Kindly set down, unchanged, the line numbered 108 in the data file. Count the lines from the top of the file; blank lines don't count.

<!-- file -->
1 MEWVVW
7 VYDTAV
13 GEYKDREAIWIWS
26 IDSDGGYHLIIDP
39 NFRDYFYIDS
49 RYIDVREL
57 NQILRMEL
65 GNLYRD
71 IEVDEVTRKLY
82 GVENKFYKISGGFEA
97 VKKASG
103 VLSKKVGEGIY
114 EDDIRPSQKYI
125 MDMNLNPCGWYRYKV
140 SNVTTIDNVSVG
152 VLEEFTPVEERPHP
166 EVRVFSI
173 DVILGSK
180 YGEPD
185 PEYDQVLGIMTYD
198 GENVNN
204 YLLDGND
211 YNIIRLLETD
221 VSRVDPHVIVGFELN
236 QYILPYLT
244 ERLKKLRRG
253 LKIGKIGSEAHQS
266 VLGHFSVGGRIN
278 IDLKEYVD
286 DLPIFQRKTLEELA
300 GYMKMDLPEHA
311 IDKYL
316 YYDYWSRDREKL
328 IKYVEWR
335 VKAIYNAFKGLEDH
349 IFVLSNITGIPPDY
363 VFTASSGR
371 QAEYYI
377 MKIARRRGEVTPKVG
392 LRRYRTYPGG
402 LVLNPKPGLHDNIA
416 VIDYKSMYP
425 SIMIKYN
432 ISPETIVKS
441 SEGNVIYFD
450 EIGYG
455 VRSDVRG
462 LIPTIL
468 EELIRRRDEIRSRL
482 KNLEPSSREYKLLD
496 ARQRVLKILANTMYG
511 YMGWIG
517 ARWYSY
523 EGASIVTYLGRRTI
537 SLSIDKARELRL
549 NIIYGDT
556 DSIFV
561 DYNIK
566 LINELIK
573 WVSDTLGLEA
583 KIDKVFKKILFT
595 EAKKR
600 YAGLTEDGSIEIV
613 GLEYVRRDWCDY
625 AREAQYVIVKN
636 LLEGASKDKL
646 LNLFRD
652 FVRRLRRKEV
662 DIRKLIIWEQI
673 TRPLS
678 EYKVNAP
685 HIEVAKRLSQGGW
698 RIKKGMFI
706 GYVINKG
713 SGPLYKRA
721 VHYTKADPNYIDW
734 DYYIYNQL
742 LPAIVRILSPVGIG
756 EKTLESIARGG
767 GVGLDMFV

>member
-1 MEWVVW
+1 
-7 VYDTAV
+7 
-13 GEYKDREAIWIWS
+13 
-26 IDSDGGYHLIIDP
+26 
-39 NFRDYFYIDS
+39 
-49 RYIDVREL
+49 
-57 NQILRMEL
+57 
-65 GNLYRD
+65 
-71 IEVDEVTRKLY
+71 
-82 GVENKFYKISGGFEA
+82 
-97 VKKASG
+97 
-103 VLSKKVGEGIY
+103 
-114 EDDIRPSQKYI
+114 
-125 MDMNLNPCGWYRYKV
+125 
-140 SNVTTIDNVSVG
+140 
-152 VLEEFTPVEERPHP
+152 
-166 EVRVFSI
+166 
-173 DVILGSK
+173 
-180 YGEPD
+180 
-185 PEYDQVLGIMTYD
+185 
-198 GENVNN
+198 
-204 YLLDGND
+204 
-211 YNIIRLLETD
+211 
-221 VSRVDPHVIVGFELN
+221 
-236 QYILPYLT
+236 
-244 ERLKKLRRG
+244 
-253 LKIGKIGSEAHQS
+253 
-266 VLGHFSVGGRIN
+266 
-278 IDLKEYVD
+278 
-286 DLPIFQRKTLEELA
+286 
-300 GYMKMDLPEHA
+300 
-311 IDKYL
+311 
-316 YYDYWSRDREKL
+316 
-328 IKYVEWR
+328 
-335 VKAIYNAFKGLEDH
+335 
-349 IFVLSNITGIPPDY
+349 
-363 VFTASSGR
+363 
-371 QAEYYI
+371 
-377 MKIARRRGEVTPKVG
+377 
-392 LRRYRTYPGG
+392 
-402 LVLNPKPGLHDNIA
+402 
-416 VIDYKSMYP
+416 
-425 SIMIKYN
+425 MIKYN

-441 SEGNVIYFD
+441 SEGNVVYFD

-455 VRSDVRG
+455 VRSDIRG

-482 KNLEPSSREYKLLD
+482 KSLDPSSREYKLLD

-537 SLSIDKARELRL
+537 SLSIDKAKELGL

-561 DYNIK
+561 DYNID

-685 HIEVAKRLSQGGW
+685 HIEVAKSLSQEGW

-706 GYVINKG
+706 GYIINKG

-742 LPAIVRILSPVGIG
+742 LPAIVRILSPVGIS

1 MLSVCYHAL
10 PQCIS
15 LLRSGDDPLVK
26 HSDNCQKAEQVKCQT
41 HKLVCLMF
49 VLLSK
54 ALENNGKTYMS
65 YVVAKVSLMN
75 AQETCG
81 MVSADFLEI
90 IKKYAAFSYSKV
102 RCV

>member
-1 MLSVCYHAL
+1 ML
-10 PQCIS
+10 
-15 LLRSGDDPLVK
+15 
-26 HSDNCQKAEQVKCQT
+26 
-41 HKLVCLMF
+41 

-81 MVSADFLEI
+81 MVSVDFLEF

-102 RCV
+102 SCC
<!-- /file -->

-125 MDMNLNPCGWYRYKV